«Previous    Next»
Pickup Performance Boosted By "Hybrid Fuel" System
I bought a 1991 Ford F-250 4-WD with a 460 engine and a 5-speed transmission. To get more torque at low rpm's, I advanced the cam timing 4_ BTDC. The computer system in the truck adjusted the engine electronically via sequential multi-port injection," says Harry Wallace, Woodland Park, Colo.
  "A bad side effect of this change was that I had to use premium gas to reduce pinging under heavy loads. Since I frequently pull a 22-ft. gooseneck trailer with gross vehicle weights up to 25,000 lbs., even premium gas wouldn't completely stop the pinging.
  "So in November, 1999, I installed a supplementary propane injection system in the pickup. It consists of three pieces of 1 1/4-in. dia. PVC pipe with a #34 Garretson venturi valve on the center pipe. They're arranged to cause maximum turbulence in the air cleaner to mix the propane and air thoroughly at extremely lean mixtures.
  "I've found that the best mix is 2/3 gas and 1/3 propane. This completely stops pinging under any engine operating conditions using 87 octane regular gasoline. And best of all, it boosts power almost 20 percent.
  "I have a switch on the gearshift to allow me to turn the propane on and off as needed. I discovered, to my surprise, that the computer management system on the engine automatically adjusts when I turn on the propane. The first time I turned on the propane, the engine bucked and sputtered until the computer adjusted. But then the settings are stored into the computer's memory. So now, when I turn off the propane, it automatically adjusts back to straight gasoline.
  "I'm saving 60 percent on fuel costs by only buying regular gas and using 1/3-propane. And I stopped the pinging under heavy loads so the engine does not self-destruct.
  "Key to the system is that I added a K&N air filter soaked in oil to the air cleaner. As the propane passes through the filter it comes into contact with the liquid oil which removes the static electricity so the mix will thoroughly homogenize, eliminating positive and negative charges so there's no segregation of air and propane. Otherwise, the air induction system is stock.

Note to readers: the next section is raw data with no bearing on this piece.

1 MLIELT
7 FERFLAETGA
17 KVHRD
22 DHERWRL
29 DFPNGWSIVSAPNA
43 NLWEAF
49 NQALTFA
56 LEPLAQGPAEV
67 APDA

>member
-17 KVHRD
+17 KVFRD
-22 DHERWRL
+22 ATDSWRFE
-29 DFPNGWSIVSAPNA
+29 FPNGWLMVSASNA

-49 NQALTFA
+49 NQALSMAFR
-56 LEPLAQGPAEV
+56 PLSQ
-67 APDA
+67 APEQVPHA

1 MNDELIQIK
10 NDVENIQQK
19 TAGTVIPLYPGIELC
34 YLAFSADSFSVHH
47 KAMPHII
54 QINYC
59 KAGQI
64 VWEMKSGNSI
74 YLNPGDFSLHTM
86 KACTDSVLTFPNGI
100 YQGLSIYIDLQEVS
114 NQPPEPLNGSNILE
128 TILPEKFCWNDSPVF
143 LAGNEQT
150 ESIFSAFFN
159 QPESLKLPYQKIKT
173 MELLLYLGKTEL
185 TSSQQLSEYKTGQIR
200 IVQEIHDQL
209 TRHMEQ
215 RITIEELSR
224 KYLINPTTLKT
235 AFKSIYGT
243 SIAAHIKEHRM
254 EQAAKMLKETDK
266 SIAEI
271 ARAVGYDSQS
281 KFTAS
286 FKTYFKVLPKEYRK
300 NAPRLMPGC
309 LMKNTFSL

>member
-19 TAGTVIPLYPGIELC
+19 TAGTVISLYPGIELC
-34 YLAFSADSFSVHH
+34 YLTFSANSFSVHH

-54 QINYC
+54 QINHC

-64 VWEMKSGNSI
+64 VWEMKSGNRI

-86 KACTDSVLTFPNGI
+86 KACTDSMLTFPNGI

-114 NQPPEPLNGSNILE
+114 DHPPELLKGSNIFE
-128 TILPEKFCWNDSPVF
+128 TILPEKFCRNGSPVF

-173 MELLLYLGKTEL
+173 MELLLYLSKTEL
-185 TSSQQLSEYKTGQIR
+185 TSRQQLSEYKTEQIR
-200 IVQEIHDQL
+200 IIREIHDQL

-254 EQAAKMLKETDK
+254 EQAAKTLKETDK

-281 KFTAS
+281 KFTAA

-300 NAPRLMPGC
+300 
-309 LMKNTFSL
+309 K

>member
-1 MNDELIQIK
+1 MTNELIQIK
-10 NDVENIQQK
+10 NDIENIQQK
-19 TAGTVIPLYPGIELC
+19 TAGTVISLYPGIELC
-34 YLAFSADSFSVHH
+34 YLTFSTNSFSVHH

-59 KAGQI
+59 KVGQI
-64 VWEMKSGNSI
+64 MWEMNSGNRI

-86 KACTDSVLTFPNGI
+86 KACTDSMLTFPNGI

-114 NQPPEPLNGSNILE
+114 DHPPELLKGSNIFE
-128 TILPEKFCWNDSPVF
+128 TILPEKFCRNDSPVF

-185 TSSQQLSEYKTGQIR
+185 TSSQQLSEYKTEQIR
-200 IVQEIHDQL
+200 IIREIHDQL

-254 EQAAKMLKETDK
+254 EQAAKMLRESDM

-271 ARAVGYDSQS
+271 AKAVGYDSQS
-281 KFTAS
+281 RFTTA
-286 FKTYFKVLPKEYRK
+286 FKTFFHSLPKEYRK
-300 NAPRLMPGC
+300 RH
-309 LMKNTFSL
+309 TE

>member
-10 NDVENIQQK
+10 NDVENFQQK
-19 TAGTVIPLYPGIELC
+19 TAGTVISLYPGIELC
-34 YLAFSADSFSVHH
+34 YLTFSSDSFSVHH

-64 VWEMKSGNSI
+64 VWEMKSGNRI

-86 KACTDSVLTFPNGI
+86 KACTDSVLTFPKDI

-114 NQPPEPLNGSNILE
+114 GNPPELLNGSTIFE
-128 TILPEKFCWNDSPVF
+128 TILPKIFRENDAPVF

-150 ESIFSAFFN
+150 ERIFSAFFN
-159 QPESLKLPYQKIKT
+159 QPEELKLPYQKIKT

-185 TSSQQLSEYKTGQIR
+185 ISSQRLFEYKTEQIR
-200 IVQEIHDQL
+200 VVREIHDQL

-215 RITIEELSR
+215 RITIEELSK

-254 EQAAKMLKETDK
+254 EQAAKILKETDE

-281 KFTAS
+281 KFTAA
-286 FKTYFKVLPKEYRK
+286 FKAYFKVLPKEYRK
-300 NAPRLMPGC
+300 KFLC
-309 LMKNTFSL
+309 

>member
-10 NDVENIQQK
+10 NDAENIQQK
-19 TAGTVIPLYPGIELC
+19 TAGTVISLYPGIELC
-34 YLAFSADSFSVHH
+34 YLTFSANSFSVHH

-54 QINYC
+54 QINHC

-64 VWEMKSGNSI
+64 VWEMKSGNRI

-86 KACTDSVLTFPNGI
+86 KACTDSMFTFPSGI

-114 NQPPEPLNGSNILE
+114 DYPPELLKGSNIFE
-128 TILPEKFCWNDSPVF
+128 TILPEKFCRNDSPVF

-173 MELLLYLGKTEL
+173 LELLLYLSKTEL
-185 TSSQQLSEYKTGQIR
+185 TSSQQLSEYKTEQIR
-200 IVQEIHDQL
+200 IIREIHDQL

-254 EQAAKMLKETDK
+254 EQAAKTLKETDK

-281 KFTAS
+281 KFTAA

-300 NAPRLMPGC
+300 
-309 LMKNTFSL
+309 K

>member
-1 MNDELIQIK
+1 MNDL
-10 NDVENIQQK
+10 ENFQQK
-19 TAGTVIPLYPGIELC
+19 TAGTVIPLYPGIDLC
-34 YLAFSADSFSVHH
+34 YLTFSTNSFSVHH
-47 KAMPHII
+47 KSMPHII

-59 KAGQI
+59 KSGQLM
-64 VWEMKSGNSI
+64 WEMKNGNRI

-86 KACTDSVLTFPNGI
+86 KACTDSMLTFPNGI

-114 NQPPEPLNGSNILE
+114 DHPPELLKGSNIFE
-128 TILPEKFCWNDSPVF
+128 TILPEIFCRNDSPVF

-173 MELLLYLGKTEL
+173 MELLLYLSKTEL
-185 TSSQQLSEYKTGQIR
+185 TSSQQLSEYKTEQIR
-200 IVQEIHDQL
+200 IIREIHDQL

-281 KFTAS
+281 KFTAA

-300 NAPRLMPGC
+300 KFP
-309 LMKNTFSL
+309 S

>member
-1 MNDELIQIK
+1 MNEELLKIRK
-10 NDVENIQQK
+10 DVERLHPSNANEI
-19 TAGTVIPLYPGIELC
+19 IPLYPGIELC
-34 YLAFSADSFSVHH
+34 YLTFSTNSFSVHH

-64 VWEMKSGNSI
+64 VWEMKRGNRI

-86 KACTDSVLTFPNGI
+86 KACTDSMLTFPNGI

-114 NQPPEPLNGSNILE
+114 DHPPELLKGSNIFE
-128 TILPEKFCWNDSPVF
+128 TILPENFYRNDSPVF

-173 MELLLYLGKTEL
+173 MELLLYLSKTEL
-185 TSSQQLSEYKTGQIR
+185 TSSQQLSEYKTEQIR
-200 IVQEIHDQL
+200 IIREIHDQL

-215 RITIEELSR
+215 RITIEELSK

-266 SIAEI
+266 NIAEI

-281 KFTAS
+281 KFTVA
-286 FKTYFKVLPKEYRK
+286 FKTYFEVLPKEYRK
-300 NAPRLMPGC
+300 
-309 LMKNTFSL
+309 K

"I mounted a 50-gal. propane tank in the back of my pickup. I use one tank of propane every 1,000 miles pulling a heavy gooseneck trailer.
  "I've done a lot of research on gasoline and propane over the years and have discovered that gasoline provides power and mileage but it's difficult to control the burn because it's a liquid. With propane, on the other hand, it's easier to control the burn since it's gaseous, but it lacks btu's for power and mileage. My hybrid fuel system provides a powerful high mileage mix that easily controls the burn.
  "This system requires no alteration of the emission controls or operating computer. Overall, I'm happy with how it operates."
  Contact: FARM SHOW Followup, Harry E. Wallace, P.O. Box 521, Woodland Park, Colo. 80866 (ph 719 687-3761).

  Click here to download page story appeared in.

  Click here to read entire issue

To read the rest of this story, download this issue below or click here to register with your account number.
Order the Issue Containing This Story
2000 - Volume #24, Issue #4